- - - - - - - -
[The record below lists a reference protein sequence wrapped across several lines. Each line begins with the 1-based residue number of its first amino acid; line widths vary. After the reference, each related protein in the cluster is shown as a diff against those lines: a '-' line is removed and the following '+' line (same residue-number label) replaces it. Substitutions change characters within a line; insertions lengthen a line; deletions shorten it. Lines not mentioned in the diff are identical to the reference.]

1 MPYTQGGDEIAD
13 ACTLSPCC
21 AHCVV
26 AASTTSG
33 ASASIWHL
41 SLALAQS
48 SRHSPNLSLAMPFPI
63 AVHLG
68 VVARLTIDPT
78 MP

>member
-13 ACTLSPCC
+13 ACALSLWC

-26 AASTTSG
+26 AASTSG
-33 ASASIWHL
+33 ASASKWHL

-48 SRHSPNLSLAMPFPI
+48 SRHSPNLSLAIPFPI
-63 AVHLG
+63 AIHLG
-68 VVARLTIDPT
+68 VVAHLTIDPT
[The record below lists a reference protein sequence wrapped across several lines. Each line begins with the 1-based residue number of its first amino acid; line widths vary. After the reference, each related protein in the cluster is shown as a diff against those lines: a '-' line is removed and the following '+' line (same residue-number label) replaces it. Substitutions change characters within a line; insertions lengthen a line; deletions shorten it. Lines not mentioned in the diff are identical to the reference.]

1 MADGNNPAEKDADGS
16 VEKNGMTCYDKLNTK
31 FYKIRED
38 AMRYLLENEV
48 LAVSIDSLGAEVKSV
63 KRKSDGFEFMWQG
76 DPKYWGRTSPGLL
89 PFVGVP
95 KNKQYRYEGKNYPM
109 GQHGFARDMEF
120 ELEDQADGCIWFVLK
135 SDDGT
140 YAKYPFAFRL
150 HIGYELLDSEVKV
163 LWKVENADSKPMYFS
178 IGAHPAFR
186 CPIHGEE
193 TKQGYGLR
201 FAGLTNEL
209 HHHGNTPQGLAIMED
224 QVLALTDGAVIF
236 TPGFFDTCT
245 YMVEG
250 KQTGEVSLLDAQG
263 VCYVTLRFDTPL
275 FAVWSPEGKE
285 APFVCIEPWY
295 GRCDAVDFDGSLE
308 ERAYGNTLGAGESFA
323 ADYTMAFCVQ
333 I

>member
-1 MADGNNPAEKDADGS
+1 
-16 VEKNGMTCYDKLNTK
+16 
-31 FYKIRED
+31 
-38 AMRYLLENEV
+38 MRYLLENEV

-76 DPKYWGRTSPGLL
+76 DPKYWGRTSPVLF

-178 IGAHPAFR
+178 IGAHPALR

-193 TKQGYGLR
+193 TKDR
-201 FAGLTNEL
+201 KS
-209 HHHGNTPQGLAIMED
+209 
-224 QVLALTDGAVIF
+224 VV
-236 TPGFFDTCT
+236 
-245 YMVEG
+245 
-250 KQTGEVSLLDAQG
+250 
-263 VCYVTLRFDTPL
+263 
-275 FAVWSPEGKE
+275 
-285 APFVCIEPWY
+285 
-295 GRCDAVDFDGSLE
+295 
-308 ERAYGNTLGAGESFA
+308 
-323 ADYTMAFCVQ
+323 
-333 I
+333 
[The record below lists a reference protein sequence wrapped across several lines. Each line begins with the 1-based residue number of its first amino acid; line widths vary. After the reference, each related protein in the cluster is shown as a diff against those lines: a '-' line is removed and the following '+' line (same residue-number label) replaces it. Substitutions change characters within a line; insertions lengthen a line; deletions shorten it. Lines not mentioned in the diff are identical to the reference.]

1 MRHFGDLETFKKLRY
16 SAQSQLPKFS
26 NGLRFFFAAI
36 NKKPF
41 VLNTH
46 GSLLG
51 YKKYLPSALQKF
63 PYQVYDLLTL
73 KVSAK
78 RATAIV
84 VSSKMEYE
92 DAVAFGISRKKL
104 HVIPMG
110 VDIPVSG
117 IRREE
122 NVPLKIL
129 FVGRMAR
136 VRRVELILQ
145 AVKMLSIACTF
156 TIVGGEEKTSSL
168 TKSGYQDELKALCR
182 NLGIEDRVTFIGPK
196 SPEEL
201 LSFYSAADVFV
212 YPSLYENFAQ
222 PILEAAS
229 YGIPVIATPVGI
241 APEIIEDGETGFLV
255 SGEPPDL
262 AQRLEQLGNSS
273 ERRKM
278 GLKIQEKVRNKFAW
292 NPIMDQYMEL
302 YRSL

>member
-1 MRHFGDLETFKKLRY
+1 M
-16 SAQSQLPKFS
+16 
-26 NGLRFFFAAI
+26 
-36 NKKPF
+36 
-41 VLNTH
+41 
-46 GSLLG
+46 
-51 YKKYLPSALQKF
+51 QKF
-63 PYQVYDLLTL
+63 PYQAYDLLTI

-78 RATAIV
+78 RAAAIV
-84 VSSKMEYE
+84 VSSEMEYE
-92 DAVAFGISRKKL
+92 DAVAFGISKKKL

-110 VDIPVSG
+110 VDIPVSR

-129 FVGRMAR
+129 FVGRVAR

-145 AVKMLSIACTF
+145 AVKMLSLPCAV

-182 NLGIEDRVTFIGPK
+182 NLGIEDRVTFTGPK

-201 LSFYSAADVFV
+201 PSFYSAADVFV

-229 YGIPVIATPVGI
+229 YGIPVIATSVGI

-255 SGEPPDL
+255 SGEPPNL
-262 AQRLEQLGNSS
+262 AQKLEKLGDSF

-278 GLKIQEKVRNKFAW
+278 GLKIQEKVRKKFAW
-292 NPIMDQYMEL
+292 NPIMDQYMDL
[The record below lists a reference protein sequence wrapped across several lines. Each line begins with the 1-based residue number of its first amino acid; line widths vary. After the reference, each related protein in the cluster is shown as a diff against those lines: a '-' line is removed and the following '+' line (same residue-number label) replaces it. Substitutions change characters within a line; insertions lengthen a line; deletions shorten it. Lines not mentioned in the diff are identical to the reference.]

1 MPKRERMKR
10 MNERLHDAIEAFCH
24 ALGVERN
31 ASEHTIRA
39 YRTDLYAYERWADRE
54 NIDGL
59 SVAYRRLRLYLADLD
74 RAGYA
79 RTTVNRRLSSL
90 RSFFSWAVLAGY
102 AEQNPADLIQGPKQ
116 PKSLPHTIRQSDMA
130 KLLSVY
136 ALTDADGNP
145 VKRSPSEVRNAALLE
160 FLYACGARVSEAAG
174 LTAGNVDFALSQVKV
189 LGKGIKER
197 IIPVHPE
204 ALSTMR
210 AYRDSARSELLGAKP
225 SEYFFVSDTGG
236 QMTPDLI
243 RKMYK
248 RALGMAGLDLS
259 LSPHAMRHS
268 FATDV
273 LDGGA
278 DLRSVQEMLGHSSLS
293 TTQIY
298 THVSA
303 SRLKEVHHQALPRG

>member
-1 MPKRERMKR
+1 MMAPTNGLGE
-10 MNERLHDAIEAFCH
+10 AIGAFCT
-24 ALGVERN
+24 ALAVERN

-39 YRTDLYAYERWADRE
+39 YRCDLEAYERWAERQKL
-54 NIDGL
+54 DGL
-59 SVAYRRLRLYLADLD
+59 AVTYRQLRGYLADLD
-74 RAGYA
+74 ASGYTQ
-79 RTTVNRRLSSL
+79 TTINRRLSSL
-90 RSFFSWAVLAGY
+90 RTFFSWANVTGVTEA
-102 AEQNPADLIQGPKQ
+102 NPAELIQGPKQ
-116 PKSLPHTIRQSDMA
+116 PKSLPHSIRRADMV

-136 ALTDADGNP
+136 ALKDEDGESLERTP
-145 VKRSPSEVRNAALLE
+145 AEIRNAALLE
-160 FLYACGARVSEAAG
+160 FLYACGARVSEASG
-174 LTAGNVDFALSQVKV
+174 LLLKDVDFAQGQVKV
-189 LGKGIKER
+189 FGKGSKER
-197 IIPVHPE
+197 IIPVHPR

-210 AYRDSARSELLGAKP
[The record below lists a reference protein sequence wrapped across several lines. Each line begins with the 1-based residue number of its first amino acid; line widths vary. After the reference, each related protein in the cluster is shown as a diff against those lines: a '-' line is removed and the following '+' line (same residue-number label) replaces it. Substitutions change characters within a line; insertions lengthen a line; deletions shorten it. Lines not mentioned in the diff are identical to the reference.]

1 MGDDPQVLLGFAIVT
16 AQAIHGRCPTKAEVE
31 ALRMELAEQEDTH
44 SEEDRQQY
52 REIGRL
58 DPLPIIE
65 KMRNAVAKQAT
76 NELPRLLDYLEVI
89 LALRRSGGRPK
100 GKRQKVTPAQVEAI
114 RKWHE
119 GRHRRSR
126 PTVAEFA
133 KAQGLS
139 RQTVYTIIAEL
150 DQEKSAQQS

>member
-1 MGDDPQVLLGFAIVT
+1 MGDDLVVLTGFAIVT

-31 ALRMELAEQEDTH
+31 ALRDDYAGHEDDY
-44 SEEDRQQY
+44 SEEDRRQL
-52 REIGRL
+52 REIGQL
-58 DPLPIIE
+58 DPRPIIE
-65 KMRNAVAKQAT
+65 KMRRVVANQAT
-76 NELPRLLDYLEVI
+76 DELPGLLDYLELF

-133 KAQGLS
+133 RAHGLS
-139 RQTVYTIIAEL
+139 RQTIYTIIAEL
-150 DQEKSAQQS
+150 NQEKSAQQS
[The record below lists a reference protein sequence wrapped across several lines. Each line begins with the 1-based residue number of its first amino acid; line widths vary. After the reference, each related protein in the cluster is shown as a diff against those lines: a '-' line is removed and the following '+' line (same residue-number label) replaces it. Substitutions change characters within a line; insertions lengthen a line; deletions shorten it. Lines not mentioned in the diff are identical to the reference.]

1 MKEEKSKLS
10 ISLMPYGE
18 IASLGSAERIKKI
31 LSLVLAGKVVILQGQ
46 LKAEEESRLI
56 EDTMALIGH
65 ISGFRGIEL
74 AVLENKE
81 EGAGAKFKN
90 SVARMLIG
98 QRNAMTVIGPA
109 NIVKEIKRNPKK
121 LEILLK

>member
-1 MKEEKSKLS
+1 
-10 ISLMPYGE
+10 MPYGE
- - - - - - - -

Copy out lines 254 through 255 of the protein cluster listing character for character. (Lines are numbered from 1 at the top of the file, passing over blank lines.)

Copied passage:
89 LALRRSGGRPK
100 GKRQKVTPAQVEAI